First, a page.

MSEJ August 2018 - Page 38

When you hit fifteen years, retirement should be layered into your military career plan, no matter what may seem more urgent in your military timeline. Six months isn’t enough time to get your retirement plans together—and I’d say the same about twelve, eighteen, or twenty-four months, so don’t think you can wait until then either.

Whether you’re somewhere around that magic fifteen-year marker or standing with me at the abrupt end, it’s easy to get overwhelmed. The best way to get over being overwhelmed is to get proactive, so the real question is: What can you start doing now?

1. Start saving money.

You’re going to need at least a few months of living expenses, and every bit helps.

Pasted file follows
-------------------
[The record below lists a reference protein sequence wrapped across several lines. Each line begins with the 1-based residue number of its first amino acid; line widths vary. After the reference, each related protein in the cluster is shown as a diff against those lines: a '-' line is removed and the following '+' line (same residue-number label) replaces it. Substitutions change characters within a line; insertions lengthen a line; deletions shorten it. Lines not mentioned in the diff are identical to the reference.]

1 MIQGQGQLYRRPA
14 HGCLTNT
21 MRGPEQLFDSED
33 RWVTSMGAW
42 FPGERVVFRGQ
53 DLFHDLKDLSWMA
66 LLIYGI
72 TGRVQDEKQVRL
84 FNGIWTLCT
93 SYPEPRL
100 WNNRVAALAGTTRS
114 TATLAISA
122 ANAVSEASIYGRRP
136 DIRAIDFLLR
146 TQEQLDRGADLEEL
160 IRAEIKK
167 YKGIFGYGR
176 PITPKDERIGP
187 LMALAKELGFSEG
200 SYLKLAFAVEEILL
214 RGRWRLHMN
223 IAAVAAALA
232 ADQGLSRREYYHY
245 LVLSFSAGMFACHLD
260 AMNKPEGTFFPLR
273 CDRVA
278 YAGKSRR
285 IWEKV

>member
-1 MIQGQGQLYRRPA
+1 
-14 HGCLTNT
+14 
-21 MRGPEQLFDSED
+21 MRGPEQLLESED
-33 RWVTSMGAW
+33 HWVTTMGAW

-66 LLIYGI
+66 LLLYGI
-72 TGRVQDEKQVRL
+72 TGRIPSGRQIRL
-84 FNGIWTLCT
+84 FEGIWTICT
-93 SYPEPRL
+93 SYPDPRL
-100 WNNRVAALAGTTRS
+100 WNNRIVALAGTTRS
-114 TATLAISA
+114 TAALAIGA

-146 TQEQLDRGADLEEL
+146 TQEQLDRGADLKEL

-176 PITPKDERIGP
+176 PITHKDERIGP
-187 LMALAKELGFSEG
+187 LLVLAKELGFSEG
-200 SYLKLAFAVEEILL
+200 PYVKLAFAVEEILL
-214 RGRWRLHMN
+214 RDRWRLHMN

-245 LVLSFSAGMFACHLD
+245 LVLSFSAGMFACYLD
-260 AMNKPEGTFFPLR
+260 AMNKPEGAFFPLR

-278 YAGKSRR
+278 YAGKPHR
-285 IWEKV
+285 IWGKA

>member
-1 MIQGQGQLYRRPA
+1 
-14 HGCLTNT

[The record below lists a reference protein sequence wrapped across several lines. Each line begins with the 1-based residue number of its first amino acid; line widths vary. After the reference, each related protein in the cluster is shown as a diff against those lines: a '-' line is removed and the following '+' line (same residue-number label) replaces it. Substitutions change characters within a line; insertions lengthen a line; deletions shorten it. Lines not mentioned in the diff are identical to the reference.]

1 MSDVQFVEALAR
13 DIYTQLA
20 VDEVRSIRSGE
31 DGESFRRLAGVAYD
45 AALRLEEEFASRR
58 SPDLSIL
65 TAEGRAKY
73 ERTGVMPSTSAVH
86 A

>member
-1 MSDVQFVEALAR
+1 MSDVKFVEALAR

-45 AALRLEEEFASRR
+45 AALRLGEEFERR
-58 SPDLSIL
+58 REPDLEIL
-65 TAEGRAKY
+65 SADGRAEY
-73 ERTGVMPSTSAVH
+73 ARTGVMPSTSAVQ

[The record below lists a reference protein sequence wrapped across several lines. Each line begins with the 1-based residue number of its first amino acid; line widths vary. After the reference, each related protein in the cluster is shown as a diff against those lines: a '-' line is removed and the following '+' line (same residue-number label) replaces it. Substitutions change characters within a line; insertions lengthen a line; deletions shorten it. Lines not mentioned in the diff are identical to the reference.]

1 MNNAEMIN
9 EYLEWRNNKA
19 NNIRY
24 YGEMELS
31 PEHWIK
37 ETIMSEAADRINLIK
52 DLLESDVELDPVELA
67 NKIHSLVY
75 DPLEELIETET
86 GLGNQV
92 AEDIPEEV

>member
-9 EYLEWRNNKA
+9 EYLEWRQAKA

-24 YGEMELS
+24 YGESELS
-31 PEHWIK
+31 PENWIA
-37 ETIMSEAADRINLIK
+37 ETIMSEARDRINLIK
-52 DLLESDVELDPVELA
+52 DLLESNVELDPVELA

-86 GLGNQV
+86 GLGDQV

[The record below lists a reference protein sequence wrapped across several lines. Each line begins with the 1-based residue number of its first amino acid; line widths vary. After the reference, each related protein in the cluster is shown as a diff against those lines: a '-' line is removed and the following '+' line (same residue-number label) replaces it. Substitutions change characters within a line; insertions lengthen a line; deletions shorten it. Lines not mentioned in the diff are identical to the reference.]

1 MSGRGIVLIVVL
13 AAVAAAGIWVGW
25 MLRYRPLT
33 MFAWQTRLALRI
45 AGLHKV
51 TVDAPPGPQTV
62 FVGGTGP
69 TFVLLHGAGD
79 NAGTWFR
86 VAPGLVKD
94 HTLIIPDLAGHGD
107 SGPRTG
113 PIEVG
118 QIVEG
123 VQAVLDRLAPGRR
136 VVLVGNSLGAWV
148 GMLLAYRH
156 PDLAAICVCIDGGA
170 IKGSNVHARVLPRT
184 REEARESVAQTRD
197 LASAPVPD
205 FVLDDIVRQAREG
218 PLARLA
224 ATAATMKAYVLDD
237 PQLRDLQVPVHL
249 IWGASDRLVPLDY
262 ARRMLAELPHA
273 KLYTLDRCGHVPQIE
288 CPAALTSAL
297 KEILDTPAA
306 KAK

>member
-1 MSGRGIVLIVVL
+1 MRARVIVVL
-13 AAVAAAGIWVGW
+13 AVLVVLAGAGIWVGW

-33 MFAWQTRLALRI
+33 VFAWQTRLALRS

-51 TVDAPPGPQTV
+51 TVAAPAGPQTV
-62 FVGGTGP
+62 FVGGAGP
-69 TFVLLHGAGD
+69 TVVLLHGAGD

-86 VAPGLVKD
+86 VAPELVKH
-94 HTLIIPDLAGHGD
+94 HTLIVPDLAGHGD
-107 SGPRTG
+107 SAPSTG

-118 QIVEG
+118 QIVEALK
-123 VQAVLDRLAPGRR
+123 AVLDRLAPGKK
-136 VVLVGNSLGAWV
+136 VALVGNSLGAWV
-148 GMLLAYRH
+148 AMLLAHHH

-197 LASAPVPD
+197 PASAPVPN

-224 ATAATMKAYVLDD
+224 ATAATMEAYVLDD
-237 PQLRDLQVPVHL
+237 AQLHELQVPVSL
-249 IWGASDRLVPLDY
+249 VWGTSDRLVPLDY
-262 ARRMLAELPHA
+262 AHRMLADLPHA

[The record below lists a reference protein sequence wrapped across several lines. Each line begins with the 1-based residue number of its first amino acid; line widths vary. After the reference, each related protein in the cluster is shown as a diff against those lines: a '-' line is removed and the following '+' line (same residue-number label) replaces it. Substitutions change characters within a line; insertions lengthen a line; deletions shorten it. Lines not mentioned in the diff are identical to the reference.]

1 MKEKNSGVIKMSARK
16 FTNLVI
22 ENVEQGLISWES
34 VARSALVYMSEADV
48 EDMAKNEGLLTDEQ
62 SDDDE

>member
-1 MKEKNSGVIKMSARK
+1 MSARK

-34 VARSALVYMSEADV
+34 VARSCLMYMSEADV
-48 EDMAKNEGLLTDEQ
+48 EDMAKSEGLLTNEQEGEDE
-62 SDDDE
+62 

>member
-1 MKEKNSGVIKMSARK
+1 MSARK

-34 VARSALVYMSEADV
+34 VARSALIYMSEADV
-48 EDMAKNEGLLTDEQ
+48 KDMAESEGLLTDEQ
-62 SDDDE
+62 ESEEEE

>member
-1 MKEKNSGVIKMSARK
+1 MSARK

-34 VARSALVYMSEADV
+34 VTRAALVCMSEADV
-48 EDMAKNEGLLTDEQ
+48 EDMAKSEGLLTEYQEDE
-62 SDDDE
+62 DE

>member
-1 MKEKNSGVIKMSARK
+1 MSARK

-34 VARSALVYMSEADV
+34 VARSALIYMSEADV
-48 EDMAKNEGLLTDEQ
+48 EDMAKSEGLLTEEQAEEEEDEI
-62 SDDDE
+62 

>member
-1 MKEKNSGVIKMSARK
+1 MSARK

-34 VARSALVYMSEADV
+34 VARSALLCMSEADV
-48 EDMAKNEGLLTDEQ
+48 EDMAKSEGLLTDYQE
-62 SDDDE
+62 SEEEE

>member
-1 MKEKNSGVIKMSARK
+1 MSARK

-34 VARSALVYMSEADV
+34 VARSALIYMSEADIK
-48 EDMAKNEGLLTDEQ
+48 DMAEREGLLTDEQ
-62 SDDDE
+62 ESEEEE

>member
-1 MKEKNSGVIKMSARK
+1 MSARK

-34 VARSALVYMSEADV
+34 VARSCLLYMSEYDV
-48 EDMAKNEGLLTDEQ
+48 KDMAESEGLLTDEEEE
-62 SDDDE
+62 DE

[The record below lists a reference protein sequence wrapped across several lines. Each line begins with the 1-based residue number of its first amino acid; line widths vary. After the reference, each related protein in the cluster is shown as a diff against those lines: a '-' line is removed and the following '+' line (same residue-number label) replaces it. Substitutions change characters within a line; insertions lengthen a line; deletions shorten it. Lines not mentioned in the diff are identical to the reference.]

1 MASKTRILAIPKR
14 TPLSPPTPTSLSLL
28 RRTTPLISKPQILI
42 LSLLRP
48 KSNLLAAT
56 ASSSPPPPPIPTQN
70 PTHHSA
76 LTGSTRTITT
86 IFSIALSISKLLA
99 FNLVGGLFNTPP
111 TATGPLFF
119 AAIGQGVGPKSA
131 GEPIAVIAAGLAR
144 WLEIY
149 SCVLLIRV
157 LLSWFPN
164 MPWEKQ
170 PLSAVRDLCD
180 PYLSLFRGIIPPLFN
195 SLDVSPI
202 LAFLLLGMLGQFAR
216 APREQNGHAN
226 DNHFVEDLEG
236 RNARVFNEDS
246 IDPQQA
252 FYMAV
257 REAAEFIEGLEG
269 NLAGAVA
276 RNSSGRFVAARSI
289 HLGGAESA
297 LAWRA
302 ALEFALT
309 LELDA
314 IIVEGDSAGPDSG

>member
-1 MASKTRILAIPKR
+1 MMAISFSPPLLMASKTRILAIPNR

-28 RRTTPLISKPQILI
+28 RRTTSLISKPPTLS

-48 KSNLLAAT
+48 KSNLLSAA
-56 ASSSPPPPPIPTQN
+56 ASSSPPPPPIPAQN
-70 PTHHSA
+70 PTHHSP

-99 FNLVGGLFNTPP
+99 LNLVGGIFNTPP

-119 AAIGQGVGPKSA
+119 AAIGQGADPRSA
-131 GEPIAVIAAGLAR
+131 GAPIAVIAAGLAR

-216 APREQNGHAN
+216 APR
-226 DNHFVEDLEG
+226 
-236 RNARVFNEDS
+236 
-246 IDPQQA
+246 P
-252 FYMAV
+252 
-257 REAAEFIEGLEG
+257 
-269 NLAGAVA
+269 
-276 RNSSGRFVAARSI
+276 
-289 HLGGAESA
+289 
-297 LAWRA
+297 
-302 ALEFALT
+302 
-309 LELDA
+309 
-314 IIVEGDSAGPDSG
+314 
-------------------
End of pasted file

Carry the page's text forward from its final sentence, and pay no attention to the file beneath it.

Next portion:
2. Start thinking about your career.

Read about jobs, think about the skills that you have, the daily routine you’d prefer, and the cities that make sense for you and your family.

3. Take a look at your education and certifications.

If your new career will require a degree or certification, get these items checked off before you retire so you don’t delay the time it will take to get a new job.

4. Take your medicine.

Get your medical matters documented and start the process of getting things fixed while you still have viable insurance.

5. Look up.

There is a life outside the military, and you’re going to need to have interests outside your former job. Find volunteer opportunities, ways to create community, take up a new hobby… make the world out there something exciting rather than something to fear.

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